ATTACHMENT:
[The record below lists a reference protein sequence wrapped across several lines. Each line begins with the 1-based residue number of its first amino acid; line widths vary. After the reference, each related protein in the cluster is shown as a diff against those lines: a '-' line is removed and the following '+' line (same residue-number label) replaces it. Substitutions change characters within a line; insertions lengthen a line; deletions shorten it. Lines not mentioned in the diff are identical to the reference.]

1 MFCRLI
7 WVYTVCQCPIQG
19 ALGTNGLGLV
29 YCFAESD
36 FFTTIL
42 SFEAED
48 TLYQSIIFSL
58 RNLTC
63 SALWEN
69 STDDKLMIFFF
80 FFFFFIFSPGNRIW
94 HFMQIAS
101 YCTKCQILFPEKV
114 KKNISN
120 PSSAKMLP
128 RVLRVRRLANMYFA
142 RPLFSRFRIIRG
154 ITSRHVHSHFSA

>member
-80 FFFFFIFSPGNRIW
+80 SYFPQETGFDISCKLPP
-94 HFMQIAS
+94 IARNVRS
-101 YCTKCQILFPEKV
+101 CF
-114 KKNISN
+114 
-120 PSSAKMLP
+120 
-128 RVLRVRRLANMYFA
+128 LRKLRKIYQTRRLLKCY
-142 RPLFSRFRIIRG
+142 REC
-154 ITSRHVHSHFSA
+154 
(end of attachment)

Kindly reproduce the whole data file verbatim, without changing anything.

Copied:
[The record below lists a reference protein sequence wrapped across several lines. Each line begins with the 1-based residue number of its first amino acid; line widths vary. After the reference, each related protein in the cluster is shown as a diff against those lines: a '-' line is removed and the following '+' line (same residue-number label) replaces it. Substitutions change characters within a line; insertions lengthen a line; deletions shorten it. Lines not mentioned in the diff are identical to the reference.]

1 MFCRLI
7 WVYTVCQCPIQG
19 ALGTNGLGLV
29 YCFAESD
36 FFTTIL
42 SFEAED
48 TLYQSIIFSL
58 RNLTC
63 SALWEN
69 STDDKLMIFFF
80 FFFFFIFSPGNRIW
94 HFMQIAS
101 YCTKCQILFPEKV
114 KKNISN
120 PSSAKMLP
128 RVLRVRRLANMYFA
142 RPLFSRFRIIRG
154 ITSRHVHSHFSA

>member
-80 FFFFFIFSPGNRIW
+80 SYFPQETGFDISCKLPP
-94 HFMQIAS
+94 IARNVRS
-101 YCTKCQILFPEKV
+101 CF
-114 KKNISN
+114 
-120 PSSAKMLP
+120 
-128 RVLRVRRLANMYFA
+128 LRKLRKIYQTRRLLKCY
-142 RPLFSRFRIIRG
+142 REC
-154 ITSRHVHSHFSA
+154 